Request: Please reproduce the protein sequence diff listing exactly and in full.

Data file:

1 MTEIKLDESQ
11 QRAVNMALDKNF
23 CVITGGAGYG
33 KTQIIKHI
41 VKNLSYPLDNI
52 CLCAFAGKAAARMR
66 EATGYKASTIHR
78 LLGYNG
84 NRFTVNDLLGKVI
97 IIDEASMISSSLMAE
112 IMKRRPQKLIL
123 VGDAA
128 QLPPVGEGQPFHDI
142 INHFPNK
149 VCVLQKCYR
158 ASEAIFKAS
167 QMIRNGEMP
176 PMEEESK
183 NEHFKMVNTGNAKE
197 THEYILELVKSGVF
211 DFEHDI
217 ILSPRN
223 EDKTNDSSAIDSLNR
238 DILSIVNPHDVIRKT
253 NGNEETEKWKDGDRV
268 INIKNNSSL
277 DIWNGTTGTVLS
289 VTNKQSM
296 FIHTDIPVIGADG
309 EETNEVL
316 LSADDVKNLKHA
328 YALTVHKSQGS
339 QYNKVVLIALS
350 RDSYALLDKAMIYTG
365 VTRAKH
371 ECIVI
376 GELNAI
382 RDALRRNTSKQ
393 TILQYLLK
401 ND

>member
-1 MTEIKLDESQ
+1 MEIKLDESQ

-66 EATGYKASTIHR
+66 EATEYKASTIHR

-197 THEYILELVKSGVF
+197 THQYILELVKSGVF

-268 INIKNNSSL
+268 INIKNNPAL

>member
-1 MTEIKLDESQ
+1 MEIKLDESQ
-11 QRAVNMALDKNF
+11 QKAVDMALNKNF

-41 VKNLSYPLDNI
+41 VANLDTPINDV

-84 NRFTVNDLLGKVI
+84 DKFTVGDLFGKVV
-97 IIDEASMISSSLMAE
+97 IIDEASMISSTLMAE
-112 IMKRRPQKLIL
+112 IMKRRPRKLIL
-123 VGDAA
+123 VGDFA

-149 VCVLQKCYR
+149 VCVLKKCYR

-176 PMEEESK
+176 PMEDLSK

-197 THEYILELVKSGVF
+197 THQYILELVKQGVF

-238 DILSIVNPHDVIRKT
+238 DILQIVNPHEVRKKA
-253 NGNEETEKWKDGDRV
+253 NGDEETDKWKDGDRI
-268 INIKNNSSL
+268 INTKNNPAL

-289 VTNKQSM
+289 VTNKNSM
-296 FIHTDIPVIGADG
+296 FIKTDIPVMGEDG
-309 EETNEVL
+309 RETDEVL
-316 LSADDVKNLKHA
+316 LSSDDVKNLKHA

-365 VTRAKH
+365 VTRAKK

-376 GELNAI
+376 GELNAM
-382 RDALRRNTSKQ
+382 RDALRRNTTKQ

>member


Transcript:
1 MTEIKLDESQ
11 QRAVNMALDKNF
23 CVITGGAGYG
33 KTQIIKHI
41 VKNLSYPLDNI
52 CLCAFAGKAAARMR
66 EATGYKASTIHR
78 LLGYNG
84 NRFTVNDLLGKVI
97 IIDEASMISSSLMAE
112 IMKRRPQKLIL
123 VGDAA
128 QLPPVGEGQPFHDI
142 INHFPNK
149 VCVLQKCYR
158 ASEAIFKAS
167 QMIRNGEMP
176 PMEEESK
183 NEHFKMVNTGNAKE
197 THEYILELVKSGVF
211 DFEHDI
217 ILSPRN
223 EDKTNDSSAIDSLNR
238 DILSIVNPHDVIRKT
253 NGNEETEKWKDGDRV
268 INIKNNSSL
277 DIWNGTTGTVLS
289 VTNKQSM
296 FIHTDIPVIGADG
309 EETNEVL
316 LSADDVKNLKHA
328 YALTVHKSQGS
339 QYNKVVLIALS
350 RDSYALLDKAMIYTG
365 VTRAKH
371 ECIVI
376 GELNAI
382 RDALRRNTSKQ
393 TILQYLLK
401 ND

>member
-1 MTEIKLDESQ
+1 MEIKLDESQ

-66 EATGYKASTIHR
+66 EATEYKASTIHR

-197 THEYILELVKSGVF
+197 THQYILELVKSGVF

-268 INIKNNSSL
+268 INIKNNPAL

>member
-1 MTEIKLDESQ
+1 MEIKLDESQ
-11 QRAVNMALDKNF
+11 QKAVDMALNKNF

-41 VKNLSYPLDNI
+41 VANLDTPINDV

-84 NRFTVNDLLGKVI
+84 DKFTVGDLFGKVV
-97 IIDEASMISSSLMAE
+97 IIDEASMISSTLMAE
-112 IMKRRPQKLIL
+112 IMKRRPRKLIL
-123 VGDAA
+123 VGDFA

-149 VCVLQKCYR
+149 VCVLKKCYR

-176 PMEEESK
+176 PMEDLSK

-197 THEYILELVKSGVF
+197 THQYILELVKQGVF

-238 DILSIVNPHDVIRKT
+238 DILQIVNPHEVRKKA
-253 NGNEETEKWKDGDRV
+253 NGDEETDKWKDGDRI
-268 INIKNNSSL
+268 INTKNNPAL

-289 VTNKQSM
+289 VTNKNSM
-296 FIHTDIPVIGADG
+296 FIKTDIPVMGEDG
-309 EETNEVL
+309 RETDEVL
-316 LSADDVKNLKHA
+316 LSSDDVKNLKHA

-365 VTRAKH
+365 VTRAKK

-376 GELNAI
+376 GELNAM
-382 RDALRRNTSKQ
+382 RDALRRNTTKQ

>member